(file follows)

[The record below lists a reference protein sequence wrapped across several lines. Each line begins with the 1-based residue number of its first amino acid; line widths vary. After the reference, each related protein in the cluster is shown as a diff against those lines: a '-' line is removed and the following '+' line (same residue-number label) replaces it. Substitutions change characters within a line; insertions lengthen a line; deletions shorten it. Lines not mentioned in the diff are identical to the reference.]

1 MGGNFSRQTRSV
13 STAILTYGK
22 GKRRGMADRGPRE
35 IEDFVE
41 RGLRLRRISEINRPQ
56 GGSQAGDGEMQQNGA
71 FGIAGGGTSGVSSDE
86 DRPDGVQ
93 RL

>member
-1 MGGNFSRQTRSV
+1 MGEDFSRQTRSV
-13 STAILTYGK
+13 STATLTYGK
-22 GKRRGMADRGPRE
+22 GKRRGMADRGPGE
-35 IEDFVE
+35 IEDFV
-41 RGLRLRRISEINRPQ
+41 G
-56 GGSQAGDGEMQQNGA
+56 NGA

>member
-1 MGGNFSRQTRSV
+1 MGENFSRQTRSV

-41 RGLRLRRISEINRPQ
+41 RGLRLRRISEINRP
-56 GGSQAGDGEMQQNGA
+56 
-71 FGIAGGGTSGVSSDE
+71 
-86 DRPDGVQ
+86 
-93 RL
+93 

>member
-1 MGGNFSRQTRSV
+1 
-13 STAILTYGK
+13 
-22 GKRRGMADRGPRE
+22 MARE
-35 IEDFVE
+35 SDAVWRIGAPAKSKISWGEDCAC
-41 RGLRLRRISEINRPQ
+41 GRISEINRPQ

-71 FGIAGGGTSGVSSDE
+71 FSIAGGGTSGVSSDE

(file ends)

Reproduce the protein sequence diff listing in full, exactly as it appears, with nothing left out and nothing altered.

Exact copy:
[The record below lists a reference protein sequence wrapped across several lines. Each line begins with the 1-based residue number of its first amino acid; line widths vary. After the reference, each related protein in the cluster is shown as a diff against those lines: a '-' line is removed and the following '+' line (same residue-number label) replaces it. Substitutions change characters within a line; insertions lengthen a line; deletions shorten it. Lines not mentioned in the diff are identical to the reference.]

1 MGGNFSRQTRSV
13 STAILTYGK
22 GKRRGMADRGPRE
35 IEDFVE
41 RGLRLRRISEINRPQ
56 GGSQAGDGEMQQNGA
71 FGIAGGGTSGVSSDE
86 DRPDGVQ
93 RL

>member
-1 MGGNFSRQTRSV
+1 MGEDFSRQTRSV
-13 STAILTYGK
+13 STATLTYGK
-22 GKRRGMADRGPRE
+22 GKRRGMADRGPGE
-35 IEDFVE
+35 IEDFV
-41 RGLRLRRISEINRPQ
+41 G
-56 GGSQAGDGEMQQNGA
+56 NGA

>member
-1 MGGNFSRQTRSV
+1 MGENFSRQTRSV

-41 RGLRLRRISEINRPQ
+41 RGLRLRRISEINRP
-56 GGSQAGDGEMQQNGA
+56 
-71 FGIAGGGTSGVSSDE
+71 
-86 DRPDGVQ
+86 
-93 RL
+93 

>member
-1 MGGNFSRQTRSV
+1 
-13 STAILTYGK
+13 
-22 GKRRGMADRGPRE
+22 MARE
-35 IEDFVE
+35 SDAVWRIGAPAKSKISWGEDCAC
-41 RGLRLRRISEINRPQ
+41 GRISEINRPQ

-71 FGIAGGGTSGVSSDE
+71 FSIAGGGTSGVSSDE